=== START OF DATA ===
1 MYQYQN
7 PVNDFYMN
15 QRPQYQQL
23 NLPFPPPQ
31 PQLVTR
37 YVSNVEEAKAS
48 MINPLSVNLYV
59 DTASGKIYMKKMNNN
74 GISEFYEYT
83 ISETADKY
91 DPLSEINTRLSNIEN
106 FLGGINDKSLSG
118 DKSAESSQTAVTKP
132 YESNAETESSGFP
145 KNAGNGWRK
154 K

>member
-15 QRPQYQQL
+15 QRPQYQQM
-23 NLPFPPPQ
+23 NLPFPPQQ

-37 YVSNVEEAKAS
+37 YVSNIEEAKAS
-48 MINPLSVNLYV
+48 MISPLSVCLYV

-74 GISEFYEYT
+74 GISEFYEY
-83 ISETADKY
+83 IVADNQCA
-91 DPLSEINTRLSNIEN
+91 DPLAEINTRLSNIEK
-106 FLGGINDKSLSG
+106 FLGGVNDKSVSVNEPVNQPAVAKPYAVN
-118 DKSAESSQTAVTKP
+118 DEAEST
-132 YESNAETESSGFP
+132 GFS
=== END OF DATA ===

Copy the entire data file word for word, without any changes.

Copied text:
1 MYQYQN
7 PVNDFYMN
15 QRPQYQQL
23 NLPFPPPQ
31 PQLVTR
37 YVSNVEEAKAS
48 MINPLSVNLYV
59 DTASGKIYMKKMNNN
74 GISEFYEYT
83 ISETADKY
91 DPLSEINTRLSNIEN
106 FLGGINDKSLSG
118 DKSAESSQTAVTKP
132 YESNAETESSGFP
145 KNAGNGWRK
154 K

>member
-15 QRPQYQQL
+15 QRPQYQQM
-23 NLPFPPPQ
+23 NLPFPPQQ

-37 YVSNVEEAKAS
+37 YVSNIEEAKAS
-48 MINPLSVNLYV
+48 MISPLSVCLYV

-74 GISEFYEYT
+74 GISEFYEY
-83 ISETADKY
+83 IVADNQCA
-91 DPLSEINTRLSNIEN
+91 DPLAEINTRLSNIEK
-106 FLGGINDKSLSG
+106 FLGGVNDKSVSVNEPVNQPAVAKPYAVN
-118 DKSAESSQTAVTKP
+118 DEAEST
-132 YESNAETESSGFP
+132 GFS